Two government actions oceans apart have, at least temporarily, shifted the balance of power between news publishers and tech giants Google and Facebook. In both countries — France (legislation passed) and Australia (legislation pending) — authorities have ordered digital giants to negotiate in good faith to pay for content that appears in their various products.
Platform response: A new lens on value exchange
This week, though, Facebook submitted its response to the Australian Competition and Consumer Commission (ACCC), which mandated the negotiations. The most stunning conclusion the company made was this: “Notwithstanding reductions in news content over the last two years,” Facebook has seen “an increase in people engaging on our services and increased revenues, suggesting both that news content is highly substitutable with other content for our users and that news does not drive significant long-term commercial value for our business.”
Facebook further posited that the “core issue at the heart of this policy debate” is “determining the value exchange between digital platforms and news publishers in Australia, while setting aside the fact that we are competing for advertising dollars. In other words, who benefits (or suffers) more commercially when a publisher decides to share news content on online platforms … news organisations or platforms?”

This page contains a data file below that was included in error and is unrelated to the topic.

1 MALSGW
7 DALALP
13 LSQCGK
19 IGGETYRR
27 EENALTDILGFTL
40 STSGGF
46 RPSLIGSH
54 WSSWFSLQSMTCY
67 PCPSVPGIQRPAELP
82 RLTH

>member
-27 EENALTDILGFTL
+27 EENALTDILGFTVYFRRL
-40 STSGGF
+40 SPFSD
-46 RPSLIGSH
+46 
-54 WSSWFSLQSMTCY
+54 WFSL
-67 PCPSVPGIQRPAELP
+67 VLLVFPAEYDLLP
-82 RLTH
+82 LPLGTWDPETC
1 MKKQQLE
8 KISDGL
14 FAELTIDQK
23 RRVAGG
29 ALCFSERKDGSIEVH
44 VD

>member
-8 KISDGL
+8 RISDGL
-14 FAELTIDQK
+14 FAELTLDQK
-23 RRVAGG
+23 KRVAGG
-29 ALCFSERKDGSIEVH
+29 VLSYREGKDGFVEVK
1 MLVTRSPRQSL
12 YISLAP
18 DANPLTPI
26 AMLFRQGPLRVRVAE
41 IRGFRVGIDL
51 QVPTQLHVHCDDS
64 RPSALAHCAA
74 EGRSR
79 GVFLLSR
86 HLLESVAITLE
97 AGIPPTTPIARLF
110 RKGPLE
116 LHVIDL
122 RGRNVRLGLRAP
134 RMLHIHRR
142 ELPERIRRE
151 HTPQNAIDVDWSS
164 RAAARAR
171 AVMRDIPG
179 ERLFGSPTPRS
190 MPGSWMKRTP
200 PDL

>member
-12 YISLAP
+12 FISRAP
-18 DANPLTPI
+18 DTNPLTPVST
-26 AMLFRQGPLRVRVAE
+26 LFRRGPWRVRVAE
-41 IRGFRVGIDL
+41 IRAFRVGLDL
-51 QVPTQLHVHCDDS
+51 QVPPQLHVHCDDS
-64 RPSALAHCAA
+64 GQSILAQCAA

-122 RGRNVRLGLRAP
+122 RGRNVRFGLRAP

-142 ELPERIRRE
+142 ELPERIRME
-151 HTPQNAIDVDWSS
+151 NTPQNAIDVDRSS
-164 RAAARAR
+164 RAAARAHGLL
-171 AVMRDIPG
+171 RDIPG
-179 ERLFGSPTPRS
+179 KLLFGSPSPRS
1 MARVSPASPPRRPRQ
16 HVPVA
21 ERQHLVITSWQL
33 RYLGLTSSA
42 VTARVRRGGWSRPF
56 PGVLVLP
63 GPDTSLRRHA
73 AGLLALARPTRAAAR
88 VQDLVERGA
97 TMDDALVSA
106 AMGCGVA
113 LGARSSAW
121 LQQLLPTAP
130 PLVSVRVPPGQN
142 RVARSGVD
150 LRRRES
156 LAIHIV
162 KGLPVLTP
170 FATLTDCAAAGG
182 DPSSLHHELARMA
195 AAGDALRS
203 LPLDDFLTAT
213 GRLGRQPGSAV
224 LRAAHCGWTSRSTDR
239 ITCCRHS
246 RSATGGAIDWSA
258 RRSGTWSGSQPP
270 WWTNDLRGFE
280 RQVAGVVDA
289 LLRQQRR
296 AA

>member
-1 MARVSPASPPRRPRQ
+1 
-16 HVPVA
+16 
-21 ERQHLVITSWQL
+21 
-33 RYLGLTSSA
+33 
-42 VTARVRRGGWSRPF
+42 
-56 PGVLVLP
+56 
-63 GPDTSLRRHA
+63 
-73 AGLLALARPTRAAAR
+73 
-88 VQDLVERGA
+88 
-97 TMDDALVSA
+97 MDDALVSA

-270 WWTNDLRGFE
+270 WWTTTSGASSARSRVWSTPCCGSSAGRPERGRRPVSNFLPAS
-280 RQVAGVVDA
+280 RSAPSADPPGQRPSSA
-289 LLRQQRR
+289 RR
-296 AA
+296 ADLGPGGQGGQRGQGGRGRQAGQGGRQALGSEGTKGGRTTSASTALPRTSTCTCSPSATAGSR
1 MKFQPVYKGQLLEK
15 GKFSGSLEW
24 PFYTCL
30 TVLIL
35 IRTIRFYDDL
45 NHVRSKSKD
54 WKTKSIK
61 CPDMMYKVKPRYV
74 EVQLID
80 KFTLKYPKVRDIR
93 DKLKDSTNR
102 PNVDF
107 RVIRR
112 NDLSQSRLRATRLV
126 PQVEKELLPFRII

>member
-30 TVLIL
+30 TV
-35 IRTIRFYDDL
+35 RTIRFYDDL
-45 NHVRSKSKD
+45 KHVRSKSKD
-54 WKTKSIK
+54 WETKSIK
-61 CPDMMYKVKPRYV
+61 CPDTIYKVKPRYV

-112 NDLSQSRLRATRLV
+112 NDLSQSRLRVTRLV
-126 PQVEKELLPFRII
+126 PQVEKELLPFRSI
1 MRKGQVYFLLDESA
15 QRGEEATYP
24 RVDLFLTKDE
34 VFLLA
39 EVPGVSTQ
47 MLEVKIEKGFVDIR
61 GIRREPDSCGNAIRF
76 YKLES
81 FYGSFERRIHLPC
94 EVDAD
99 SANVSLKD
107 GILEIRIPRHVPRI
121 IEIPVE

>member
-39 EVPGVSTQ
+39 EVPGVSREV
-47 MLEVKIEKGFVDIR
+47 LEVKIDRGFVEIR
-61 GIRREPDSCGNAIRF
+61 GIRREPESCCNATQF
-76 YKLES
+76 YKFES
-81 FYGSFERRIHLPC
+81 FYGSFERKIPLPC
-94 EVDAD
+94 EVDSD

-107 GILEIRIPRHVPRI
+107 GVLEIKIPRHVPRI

Google also responded to the mandate with a May blog post by Mel Silva, managing director and vice president of Google Australia, in which she compared Google to a newsagent’s poster in a window, saying:
- Google engaged with the voluntary process initially set out by the ACCC.
- Google makes little to no money from news publisher content.
- Google sends audiences to publishers that can be converted into relationships, money, and subscriptions.
- Google will continue to work closely with news media, the ACCC, and the government.
A brief history of the legal situation
Here’s how the tensions have unfolded to date:
The recent legal moves represent news publishers’ and government efforts to stand up to the immense power of the digital platforms that bring them wide distribution and big audiences. Until now, that has not translated into the remuneration many deem essential to the survival of an autonomous but globally cash-strapped industry.